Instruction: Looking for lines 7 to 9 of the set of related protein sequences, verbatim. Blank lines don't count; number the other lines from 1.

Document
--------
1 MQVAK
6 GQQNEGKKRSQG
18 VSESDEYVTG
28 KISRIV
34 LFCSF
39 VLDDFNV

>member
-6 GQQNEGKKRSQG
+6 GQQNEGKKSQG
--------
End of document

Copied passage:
>member
-6 GQQNEGKKRSQG
+6 GQQNEGKKSQG